There are.

Some states have a variation that apply only to specific locations.

The most common would be inside your home.

This is commonly referred to a “castle doctrine’ or defense of habitation.

Canva/Townsquare Media illustration
Canva/Townsquare Media illustration

However, some states have expanded this law to include other specific places like anywhere on your property, your place of work or even your vehicle.

These statutes generally remove any duty to retreat before the use of deadly force.

What is Duty to Retreat?

A Duty to Retreat statute is the opposite of stand your ground and castle doctrine.

Again, while the law may vary from state to state, the general statute requires you retreat from any threatening situation if you can do so safely.  Only when retreat is not an option, may you employ the use of deadly force.

Canva/Townsquare Media illustration
Canva/Townsquare Media illustration

Generally, however, this statute does not apply to the confines of your home.

What is the law in New Jersey?

New Jersey has very specific laws regarding the defense of oneself, defense of others and defense of property.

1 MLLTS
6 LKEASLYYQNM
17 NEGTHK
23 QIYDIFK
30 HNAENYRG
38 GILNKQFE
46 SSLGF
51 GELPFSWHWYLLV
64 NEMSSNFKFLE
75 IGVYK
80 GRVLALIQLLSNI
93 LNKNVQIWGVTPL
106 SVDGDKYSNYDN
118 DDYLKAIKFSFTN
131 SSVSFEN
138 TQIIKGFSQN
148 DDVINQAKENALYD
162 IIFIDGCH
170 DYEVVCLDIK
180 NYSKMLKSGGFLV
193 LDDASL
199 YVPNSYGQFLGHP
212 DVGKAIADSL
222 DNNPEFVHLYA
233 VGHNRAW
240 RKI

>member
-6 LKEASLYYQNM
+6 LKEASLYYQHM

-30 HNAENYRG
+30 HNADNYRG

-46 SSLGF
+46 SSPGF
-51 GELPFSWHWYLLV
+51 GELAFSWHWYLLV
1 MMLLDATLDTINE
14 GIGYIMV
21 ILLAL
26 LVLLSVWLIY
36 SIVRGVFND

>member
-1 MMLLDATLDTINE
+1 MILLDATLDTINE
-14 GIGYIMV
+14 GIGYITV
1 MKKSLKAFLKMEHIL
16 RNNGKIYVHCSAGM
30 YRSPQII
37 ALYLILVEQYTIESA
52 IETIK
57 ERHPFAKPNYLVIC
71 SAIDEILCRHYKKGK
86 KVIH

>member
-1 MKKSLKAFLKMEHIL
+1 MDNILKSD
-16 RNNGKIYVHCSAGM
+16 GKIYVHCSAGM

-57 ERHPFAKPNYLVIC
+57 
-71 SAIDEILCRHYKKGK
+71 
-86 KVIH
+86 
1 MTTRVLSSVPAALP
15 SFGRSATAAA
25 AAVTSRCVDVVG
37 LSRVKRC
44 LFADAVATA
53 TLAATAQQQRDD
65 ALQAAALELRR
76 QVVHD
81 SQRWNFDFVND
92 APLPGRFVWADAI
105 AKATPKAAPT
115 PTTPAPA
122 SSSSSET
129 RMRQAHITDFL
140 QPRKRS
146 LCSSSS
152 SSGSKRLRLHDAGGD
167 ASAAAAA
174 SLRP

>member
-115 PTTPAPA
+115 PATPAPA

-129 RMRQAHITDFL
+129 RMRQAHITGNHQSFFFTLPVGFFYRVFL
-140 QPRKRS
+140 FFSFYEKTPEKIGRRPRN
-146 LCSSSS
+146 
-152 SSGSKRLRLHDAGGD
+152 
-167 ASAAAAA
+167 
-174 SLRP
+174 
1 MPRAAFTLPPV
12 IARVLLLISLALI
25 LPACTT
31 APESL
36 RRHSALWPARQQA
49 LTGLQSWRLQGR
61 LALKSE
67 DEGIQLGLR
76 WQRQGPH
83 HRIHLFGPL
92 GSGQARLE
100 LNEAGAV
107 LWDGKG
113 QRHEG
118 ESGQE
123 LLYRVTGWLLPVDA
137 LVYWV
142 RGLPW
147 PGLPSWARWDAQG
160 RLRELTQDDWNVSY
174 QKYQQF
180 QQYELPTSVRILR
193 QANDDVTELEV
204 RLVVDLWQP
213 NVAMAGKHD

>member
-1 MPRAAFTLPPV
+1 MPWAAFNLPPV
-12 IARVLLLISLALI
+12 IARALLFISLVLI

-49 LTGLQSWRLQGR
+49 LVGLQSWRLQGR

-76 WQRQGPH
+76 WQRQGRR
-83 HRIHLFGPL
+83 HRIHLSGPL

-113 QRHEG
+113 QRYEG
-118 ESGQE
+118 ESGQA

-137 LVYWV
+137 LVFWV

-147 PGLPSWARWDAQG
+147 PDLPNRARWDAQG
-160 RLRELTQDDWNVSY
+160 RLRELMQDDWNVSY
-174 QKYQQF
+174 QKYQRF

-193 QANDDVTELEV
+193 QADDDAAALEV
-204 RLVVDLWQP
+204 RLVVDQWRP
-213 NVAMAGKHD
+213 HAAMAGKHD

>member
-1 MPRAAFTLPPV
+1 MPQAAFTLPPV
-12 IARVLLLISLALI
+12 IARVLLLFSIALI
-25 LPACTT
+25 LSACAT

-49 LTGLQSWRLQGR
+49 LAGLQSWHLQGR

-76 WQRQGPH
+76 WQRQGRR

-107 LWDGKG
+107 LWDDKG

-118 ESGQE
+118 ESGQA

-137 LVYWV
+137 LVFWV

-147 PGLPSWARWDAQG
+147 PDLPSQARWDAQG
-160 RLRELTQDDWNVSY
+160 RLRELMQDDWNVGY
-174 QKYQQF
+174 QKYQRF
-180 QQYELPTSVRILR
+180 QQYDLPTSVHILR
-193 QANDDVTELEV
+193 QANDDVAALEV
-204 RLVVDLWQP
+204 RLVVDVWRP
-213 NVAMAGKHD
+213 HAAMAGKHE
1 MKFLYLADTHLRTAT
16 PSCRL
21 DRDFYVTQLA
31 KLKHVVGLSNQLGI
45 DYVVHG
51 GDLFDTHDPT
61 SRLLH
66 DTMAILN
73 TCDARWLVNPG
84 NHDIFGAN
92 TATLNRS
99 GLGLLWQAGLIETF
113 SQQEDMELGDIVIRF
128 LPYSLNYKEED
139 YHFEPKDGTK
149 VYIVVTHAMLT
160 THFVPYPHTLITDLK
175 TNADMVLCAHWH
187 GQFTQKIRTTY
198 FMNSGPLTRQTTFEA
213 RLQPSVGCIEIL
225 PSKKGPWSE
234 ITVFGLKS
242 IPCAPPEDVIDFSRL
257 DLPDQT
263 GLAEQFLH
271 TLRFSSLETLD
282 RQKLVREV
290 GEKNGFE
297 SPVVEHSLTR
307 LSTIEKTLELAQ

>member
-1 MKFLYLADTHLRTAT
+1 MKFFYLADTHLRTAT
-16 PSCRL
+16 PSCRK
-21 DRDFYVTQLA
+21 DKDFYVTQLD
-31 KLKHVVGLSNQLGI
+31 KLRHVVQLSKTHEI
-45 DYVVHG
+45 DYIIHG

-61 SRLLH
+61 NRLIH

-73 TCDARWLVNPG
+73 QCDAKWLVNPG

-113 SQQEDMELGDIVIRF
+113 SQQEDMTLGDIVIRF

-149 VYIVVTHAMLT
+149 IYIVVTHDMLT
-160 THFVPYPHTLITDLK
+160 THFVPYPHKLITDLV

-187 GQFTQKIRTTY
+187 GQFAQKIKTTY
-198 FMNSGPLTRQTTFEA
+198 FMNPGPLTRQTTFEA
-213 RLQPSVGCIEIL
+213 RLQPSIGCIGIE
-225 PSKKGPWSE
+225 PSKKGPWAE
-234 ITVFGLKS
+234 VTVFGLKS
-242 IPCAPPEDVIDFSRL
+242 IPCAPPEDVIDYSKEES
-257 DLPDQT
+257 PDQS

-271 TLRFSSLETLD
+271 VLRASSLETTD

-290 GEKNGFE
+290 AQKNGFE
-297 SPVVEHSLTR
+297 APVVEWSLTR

According to veteran prosecutor Skip Reale, the use of deadly force is not permitted in defense of oneself or another person in all but the most extreme circumstances.

Attorney Tim Alexander agrees, pointing out that deadly force is never permitted in the defense of property.

Even if someone were to break into your house, you are permitted to defend yourself, but not the contents of the home.

If someone is stealing something from you, there is no presumption under New Jersey law that they intend to do you bodily harm.

Canva/Townsquare Media illustration
Canva/Townsquare Media illustration

Does New Jersey have the 'Stand your Ground' law?


New Jersey does not have a stand your ground law, nor does it have castle doctrine.

In fact, Reale and Alexander say in New Jersey it is just the opposite.

Deadly Force

You have a duty to retreat unless someone is actually inside your home posing a danger to you or your family.

READ MORE: Mistakes to avoid when applying for a gun permit in NJ

Is that always the case?

Pretty much.

In New Jersey, you have a duty not to use deadly force in all but the most extreme cases.

"If I'm in danger, if I perceive that I or others are in danger of imminent bodily, or serious bodily injury, you can use deadly force," Alexander explained, "However, for most run-of-the-mill occasions — the guy trying to boost the car, a stranger in the yard, anything suspicious — that is not going to include deadly force in most circumstances."

Monmouth County Sherriff Shawn Golden recognizes the sensitive nature of the issue.

“It may be somewhat of a political view but my view is you have a right to protect your home," Golden says, "And if you have a legal firearm and you are feeling threatened within your residential domicile, then you need to take the action that you believe you need to take.”